Last edited: Oct 24, 2009
  9. jeffeverde

    jeffeverde New Member

    Messages:
    79
    Location:
    L.A.
    Thought -- take this opportunity to homerun your PEX line to the water service entrance outside the house and eliminate a big section of PB, so that when your PB junction fails, it will at least be outside the house. :D

    Just curious -- were you not eligible for the PB class-action settlement?
  10. hj

    hj Moderator & Master Plumber Staff Member

    Messages:
    26,279
    Location:
    Cave Creek, Arizona
    Sb

    Sharbites are for use on any copper tubed sized material. They may have left PB out because it has not been used for a decade and is no longer available.
  11. HoracioO

    HoracioO New Member

    Messages:
    26
    Location:
    NV
    SharkBites come in two forms, one type is the slip on fittings that are expensive, and the other are the "barb" fittings that are very similar to Que-Pex that clamp on.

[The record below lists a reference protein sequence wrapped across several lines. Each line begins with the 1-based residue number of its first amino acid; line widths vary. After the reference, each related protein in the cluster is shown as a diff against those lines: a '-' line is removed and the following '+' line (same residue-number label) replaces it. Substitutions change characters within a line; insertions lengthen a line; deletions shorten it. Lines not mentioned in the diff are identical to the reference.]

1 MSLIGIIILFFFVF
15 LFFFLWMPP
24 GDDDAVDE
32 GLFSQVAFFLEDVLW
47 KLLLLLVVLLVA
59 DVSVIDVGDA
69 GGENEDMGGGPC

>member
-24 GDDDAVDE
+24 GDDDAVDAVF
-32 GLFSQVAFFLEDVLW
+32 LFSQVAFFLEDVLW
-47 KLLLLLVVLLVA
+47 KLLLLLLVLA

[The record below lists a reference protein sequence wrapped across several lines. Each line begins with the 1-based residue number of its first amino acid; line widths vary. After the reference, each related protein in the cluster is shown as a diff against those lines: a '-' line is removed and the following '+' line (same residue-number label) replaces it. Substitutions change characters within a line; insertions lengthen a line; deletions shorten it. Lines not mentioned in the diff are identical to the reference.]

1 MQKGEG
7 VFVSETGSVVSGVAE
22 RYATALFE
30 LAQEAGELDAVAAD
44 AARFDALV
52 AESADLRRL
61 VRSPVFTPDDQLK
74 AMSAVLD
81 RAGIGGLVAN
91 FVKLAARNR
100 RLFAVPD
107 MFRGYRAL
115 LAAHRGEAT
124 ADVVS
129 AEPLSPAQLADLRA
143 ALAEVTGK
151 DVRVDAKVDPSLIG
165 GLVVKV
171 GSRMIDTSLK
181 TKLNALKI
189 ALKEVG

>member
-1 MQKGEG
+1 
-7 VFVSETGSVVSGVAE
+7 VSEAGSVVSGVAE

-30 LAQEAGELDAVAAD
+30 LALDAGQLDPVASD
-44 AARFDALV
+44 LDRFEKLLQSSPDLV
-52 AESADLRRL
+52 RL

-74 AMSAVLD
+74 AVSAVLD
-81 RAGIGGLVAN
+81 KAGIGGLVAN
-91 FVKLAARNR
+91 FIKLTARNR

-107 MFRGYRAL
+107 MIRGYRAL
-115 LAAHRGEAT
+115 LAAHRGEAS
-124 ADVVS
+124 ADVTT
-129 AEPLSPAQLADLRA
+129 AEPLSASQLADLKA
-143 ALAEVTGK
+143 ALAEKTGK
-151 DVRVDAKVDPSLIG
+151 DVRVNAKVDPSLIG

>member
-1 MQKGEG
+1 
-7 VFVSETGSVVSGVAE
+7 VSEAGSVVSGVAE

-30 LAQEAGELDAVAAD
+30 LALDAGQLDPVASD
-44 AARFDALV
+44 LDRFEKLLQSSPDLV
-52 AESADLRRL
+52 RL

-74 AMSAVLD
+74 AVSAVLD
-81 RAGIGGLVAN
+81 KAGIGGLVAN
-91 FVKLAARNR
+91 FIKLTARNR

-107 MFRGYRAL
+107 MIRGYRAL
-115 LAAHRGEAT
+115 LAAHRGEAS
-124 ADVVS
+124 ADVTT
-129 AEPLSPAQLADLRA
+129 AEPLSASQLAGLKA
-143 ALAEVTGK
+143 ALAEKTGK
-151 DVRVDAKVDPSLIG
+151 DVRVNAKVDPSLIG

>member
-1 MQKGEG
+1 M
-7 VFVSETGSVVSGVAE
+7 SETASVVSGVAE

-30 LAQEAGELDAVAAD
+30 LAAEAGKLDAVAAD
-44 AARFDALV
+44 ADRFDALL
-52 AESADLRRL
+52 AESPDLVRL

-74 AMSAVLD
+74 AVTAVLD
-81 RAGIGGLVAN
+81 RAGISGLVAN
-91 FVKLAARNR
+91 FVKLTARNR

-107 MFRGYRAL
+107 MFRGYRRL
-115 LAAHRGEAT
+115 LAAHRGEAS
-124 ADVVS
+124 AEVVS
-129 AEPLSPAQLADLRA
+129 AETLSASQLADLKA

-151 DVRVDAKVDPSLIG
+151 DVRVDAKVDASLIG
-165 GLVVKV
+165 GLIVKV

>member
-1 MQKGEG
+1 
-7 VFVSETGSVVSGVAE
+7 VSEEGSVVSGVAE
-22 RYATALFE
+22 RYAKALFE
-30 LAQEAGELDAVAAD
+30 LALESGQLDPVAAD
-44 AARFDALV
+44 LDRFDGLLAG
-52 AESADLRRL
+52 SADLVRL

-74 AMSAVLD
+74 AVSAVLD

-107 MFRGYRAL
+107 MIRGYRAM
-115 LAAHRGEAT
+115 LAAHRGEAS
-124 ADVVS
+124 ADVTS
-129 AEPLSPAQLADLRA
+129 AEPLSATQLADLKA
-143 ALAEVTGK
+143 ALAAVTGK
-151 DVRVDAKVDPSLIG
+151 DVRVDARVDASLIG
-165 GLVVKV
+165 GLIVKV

http://www.cashacme.com/prod_sharkbite_barb_fittings.php

    Home Depot seems to be transitioning to SharkBite, so you are getting this mix of stock at stores, and there doesn't seem to be a logic in the stocking beyond putting out the SharkBite fittings but not having a full set—mix-n-match mode. Also Home Depot isn't listing the SharkBite barb fittings on-line so I'm not sure of the exact pricing

    At Home Depot you can buy the clamping tool for about 30 bucks, the straight 1/2" to 1/2" barbs are around $3.50 for a pack of five and the 90° bends the same. so that works out pretty cheap.

    The PB connection is MIA
    Last edited: Oct 25, 2009
  12. miamicanes

    miamicanes New Member

    Messages:
    103
    Location:
    Pembroke Pines, FL
    > Thought -- take this opportunity to homerun your PEX line to the water service entrance outside the house
    > and eliminate a big section of PB, so that when your PB junction fails, it will at least be outside the house.

    > Just curious -- were you not eligible for the PB class-action settlement?

    It's a two-story townhome with reinforced concrete suspended slab for the second floor (where the bathroom is), and the PB is embedded in the slab. It's not coming out, and there's no good route for new water lines.